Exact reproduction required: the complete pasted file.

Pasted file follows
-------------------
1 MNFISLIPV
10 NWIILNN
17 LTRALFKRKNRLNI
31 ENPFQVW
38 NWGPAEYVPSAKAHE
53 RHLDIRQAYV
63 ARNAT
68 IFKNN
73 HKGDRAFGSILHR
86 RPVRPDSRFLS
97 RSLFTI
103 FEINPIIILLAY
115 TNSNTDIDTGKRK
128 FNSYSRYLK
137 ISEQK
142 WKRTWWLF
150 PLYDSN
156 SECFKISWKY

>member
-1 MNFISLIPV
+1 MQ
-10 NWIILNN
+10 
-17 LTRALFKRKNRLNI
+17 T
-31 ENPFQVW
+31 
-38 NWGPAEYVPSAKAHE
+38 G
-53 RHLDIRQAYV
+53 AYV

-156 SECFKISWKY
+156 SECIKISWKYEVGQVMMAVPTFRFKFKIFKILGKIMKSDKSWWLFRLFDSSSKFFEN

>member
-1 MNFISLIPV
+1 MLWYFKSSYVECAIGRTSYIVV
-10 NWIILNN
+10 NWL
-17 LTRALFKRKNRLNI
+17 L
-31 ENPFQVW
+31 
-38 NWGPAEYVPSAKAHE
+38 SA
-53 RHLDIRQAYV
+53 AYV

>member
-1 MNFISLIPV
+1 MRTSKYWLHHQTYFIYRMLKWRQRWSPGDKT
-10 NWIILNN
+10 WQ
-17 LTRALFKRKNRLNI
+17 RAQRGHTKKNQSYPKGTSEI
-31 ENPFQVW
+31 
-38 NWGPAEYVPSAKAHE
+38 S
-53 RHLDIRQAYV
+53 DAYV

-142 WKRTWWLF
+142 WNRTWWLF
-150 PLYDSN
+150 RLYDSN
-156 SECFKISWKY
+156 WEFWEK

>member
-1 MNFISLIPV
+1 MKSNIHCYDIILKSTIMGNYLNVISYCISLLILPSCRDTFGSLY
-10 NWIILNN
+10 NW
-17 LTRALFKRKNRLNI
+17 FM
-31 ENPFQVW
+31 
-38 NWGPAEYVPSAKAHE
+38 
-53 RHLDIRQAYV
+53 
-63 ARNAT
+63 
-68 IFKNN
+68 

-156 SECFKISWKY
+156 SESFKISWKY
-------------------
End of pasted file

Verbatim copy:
1 MNFISLIPV
10 NWIILNN
17 LTRALFKRKNRLNI
31 ENPFQVW
38 NWGPAEYVPSAKAHE
53 RHLDIRQAYV
63 ARNAT
68 IFKNN
73 HKGDRAFGSILHR
86 RPVRPDSRFLS
97 RSLFTI
103 FEINPIIILLAY
115 TNSNTDIDTGKRK
128 FNSYSRYLK
137 ISEQK
142 WKRTWWLF
150 PLYDSN
156 SECFKISWKY

>member
-1 MNFISLIPV
+1 MQ
-10 NWIILNN
+10 
-17 LTRALFKRKNRLNI
+17 T
-31 ENPFQVW
+31 
-38 NWGPAEYVPSAKAHE
+38 G
-53 RHLDIRQAYV
+53 AYV

-156 SECFKISWKY
+156 SECIKISWKYEVGQVMMAVPTFRFKFKIFKILGKIMKSDKSWWLFRLFDSSSKFFEN

>member
-1 MNFISLIPV
+1 MLWYFKSSYVECAIGRTSYIVV
-10 NWIILNN
+10 NWL
-17 LTRALFKRKNRLNI
+17 L
-31 ENPFQVW
+31 
-38 NWGPAEYVPSAKAHE
+38 SA
-53 RHLDIRQAYV
+53 AYV

>member
-1 MNFISLIPV
+1 MRTSKYWLHHQTYFIYRMLKWRQRWSPGDKT
-10 NWIILNN
+10 WQ
-17 LTRALFKRKNRLNI
+17 RAQRGHTKKNQSYPKGTSEI
-31 ENPFQVW
+31 
-38 NWGPAEYVPSAKAHE
+38 S
-53 RHLDIRQAYV
+53 DAYV

-142 WKRTWWLF
+142 WNRTWWLF
-150 PLYDSN
+150 RLYDSN
-156 SECFKISWKY
+156 WEFWEK

>member
-1 MNFISLIPV
+1 MKSNIHCYDIILKSTIMGNYLNVISYCISLLILPSCRDTFGSLY
-10 NWIILNN
+10 NW
-17 LTRALFKRKNRLNI
+17 FM
-31 ENPFQVW
+31 
-38 NWGPAEYVPSAKAHE
+38 
-53 RHLDIRQAYV
+53 
-63 ARNAT
+63 
-68 IFKNN
+68 

-156 SECFKISWKY
+156 SESFKISWKY